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Deer herds suffer during Utah's worst drought year

Covy Jones

Wildlife in Utah are suffering in response to record-setting droughts across the state.  One species of particular interest is mule deer, whose populations are in decline.

Within the last year, Utah has experienced the worst drought conditions ever recorded. There has been increasing concern for how this water crisis is affecting Utah’s natural ecosystems, particularly with our mule deer herds.

Mule deer have a very dynamic and intimate connection with Utah’s landscape. Their health directly affects the health of other animals, like their natural predator the mountain lion. Mule deer rely heavily on the spring bloom and late summer monsoons in southern Utah to produce enough food for them to survive in the winter. During a drought, vegetation becomes scarce, which in turn hinders a deer’s ability to fatten up for the winter.  

“Everything you want in a healthy population is how fat are these animals? How much fat can they gain during the summer? And the fatter they are, in the summer, coming up into fall and then going through the winter, the higher the likelihood of survival, but it's not just their survival. It's their offspring,” says Utah’s Division of Wildland resources Big Game Coordinator, Covy Jones.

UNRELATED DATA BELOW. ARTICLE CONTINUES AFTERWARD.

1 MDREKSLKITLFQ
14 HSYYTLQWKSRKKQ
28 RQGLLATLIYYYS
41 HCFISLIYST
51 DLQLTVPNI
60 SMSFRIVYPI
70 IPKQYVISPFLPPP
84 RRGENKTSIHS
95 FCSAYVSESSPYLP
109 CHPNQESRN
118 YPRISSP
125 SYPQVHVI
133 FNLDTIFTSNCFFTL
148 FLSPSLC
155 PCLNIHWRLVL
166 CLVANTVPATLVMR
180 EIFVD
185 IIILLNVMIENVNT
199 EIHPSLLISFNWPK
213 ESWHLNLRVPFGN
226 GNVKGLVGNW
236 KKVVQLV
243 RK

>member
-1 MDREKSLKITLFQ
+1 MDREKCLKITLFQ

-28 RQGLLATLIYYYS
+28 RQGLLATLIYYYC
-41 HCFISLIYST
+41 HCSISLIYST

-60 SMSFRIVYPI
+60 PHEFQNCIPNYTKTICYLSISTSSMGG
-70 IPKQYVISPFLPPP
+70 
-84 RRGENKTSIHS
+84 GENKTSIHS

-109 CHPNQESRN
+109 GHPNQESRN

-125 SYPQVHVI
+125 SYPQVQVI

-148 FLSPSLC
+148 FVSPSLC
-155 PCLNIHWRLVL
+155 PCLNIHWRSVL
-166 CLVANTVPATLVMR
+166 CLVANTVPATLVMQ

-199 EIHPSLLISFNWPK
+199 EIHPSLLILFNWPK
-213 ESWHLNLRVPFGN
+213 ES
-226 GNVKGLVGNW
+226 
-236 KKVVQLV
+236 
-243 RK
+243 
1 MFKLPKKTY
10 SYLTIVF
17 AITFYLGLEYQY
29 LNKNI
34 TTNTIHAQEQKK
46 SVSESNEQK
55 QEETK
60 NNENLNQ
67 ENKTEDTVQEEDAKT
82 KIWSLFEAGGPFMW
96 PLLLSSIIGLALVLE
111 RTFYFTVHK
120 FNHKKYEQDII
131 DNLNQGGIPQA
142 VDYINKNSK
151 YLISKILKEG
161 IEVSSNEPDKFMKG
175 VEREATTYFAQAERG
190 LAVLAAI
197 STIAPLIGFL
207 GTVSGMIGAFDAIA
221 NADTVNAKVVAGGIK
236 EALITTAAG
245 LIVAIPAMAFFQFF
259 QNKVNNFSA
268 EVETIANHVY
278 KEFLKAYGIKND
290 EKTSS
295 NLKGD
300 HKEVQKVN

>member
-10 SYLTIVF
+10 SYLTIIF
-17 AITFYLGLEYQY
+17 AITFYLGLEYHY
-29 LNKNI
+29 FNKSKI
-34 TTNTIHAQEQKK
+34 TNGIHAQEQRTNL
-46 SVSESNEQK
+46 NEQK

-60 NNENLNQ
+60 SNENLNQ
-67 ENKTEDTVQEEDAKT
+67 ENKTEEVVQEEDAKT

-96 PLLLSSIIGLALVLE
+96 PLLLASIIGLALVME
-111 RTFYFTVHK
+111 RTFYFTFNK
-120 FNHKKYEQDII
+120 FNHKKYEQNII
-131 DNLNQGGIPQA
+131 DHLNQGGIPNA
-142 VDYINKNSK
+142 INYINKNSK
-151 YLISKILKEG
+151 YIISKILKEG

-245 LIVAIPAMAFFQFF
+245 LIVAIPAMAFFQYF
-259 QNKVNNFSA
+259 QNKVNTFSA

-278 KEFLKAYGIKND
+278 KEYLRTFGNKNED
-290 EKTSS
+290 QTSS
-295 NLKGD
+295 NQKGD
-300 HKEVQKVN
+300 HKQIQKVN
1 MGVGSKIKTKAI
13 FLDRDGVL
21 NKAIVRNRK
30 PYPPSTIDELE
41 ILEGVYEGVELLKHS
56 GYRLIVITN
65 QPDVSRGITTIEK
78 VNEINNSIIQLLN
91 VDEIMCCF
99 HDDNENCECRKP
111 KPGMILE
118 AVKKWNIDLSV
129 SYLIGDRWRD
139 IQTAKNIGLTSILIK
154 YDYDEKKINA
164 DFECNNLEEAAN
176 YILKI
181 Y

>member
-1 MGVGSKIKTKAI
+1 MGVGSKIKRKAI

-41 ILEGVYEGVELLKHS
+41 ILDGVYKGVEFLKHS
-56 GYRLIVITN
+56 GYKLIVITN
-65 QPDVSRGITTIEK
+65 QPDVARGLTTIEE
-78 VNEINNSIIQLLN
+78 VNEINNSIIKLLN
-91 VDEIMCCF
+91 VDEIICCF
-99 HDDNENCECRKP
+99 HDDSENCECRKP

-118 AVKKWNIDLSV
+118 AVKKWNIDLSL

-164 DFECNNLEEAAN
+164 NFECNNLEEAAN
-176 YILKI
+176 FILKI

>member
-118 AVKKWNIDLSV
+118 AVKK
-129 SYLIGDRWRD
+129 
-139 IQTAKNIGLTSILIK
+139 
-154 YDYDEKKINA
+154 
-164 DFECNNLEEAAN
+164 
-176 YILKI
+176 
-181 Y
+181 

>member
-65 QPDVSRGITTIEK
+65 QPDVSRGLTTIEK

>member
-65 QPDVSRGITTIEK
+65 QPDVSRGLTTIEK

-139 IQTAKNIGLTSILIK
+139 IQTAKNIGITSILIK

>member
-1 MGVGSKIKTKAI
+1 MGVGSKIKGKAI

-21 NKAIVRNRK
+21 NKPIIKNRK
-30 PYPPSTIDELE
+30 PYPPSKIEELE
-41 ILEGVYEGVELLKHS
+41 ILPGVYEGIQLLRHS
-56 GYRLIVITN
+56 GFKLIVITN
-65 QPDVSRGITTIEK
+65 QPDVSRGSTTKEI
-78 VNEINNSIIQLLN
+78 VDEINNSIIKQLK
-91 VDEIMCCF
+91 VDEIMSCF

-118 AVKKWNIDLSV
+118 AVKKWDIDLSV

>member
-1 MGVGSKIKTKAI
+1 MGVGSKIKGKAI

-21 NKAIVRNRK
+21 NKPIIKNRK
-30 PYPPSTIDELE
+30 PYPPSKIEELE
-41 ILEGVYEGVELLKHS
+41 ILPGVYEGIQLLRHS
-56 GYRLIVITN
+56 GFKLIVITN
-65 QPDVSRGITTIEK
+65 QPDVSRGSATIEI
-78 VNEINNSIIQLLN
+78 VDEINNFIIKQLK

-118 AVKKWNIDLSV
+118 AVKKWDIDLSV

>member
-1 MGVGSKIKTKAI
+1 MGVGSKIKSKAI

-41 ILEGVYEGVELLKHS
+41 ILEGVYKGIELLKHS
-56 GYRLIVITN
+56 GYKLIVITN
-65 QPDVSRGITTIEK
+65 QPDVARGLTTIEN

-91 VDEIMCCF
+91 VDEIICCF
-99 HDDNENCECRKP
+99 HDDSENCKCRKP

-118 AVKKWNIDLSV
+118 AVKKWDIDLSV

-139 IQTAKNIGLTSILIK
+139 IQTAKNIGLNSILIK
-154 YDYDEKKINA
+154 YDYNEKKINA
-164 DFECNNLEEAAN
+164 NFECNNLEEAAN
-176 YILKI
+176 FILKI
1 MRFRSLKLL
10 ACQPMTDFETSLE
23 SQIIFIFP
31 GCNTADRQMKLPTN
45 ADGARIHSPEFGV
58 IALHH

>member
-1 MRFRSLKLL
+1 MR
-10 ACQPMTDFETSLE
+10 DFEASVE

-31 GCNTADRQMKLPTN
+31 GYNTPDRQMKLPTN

Every December across the state of Utah, Jones and a team of scientists conduct assessments on mule deer populations: “We catch them from a helicopter, we net get them... And then we do a body assessment. And we take total ingested body fat and certain metrics.”

These same deer are then recaptured in March to measure how much body fat is lost through the winter.

Although data suggests that since 2016 there has been a dramatic decline in deer populations, the Utah Watershed Initiative has placed water guzzlers around different areas to reduce drought impact on Utah's deer. 

 “There is some hope on the horizon with the timing of the moisture this year. I anticipate the mule deer will be in better body condition this winter when we catch them.”

For more information on how mule deer are affected by the drought visit here.


Colleen Meidt is a science reporter at UPR as well as a PhD student at Utah State University. She studies native bees in the Mojave Desert and is particularly interested studying the conservation status of the Mojave Poppy Bee. In her free time, Colleen enjoys photography and rock climbing in the canyons.